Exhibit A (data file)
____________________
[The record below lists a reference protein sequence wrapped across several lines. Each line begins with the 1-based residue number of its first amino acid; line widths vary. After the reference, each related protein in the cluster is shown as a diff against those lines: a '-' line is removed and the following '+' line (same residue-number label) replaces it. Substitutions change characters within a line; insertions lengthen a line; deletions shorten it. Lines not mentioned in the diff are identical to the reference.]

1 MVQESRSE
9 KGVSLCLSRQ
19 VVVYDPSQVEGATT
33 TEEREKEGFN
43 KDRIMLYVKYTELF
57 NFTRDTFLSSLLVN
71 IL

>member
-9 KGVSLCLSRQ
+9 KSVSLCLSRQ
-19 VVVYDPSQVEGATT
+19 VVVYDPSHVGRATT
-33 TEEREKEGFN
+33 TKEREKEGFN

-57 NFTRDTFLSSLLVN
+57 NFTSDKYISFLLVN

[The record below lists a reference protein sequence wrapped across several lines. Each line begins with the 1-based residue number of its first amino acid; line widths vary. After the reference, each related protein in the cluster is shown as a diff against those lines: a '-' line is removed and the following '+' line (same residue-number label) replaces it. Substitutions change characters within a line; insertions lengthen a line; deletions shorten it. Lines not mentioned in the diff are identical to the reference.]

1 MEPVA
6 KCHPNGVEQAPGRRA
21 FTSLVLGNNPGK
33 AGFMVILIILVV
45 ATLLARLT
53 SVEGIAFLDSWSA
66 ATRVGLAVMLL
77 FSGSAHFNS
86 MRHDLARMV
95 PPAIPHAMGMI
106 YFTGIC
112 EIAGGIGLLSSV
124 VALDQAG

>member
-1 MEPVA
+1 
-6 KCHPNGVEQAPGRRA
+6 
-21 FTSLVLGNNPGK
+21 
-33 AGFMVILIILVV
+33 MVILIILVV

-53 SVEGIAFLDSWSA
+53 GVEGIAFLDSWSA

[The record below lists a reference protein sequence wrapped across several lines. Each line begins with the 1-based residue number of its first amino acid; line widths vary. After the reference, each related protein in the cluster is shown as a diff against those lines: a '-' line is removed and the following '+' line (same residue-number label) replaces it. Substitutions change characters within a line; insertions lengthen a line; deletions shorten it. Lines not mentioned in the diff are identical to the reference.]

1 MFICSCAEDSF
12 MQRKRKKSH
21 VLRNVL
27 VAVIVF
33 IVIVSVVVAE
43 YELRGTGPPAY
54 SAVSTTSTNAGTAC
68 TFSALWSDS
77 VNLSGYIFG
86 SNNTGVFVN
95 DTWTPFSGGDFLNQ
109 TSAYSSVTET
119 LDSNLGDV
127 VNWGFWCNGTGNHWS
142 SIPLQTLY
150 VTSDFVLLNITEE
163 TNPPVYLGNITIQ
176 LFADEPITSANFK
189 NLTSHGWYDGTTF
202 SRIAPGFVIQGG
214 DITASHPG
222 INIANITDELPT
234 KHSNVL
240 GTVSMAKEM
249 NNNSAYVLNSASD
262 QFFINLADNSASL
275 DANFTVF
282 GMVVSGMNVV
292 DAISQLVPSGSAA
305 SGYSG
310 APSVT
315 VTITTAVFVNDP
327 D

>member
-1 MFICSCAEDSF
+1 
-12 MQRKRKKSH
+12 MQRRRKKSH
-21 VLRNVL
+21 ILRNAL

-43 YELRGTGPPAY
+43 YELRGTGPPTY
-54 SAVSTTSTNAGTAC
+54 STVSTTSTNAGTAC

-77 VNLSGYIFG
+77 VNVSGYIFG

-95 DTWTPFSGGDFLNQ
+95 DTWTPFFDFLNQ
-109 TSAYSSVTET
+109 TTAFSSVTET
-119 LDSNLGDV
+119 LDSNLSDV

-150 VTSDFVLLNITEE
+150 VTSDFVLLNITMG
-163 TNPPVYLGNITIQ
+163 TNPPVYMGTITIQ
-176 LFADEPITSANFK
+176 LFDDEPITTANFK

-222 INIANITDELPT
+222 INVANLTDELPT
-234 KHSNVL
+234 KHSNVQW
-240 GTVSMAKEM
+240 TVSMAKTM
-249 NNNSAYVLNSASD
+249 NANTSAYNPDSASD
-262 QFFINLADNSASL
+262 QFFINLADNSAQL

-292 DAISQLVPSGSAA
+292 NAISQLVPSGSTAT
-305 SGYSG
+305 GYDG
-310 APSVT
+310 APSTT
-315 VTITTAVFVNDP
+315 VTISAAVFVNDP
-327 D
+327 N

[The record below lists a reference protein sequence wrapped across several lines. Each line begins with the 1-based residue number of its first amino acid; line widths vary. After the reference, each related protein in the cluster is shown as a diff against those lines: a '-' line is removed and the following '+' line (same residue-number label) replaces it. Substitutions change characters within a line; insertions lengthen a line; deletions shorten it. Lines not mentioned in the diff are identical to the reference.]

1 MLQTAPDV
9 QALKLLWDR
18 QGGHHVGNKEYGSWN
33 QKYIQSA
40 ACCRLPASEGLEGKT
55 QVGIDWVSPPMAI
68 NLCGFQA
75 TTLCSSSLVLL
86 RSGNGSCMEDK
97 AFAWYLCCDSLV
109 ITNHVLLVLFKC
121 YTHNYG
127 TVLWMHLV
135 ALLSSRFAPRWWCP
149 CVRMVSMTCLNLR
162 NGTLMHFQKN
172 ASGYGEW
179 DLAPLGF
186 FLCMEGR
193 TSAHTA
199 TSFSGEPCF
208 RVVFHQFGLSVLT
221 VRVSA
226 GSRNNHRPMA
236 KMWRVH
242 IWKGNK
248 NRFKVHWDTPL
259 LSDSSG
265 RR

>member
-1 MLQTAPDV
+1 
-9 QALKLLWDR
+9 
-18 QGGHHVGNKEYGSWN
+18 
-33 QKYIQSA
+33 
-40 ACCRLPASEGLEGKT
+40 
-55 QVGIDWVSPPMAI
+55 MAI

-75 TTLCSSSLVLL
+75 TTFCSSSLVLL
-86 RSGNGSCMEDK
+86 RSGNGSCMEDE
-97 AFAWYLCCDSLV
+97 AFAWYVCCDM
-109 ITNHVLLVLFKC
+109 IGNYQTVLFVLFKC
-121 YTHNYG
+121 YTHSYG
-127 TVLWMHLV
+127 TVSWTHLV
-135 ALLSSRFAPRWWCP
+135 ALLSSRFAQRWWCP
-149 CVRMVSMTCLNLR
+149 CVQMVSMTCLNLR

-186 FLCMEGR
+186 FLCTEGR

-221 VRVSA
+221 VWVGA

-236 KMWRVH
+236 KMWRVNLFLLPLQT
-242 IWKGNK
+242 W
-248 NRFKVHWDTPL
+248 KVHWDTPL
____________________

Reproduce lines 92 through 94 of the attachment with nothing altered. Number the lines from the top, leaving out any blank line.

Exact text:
-109 TSAYSSVTET
+109 TTAFSSVTET
-119 LDSNLGDV